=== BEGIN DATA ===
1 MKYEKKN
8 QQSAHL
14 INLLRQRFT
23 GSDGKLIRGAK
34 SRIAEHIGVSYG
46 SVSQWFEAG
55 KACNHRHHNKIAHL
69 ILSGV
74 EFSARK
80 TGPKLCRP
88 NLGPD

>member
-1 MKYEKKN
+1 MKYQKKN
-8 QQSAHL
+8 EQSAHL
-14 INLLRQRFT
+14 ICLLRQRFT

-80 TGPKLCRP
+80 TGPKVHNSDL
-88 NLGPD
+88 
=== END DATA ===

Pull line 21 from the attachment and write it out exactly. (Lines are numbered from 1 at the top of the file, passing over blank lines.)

-88 NLGPD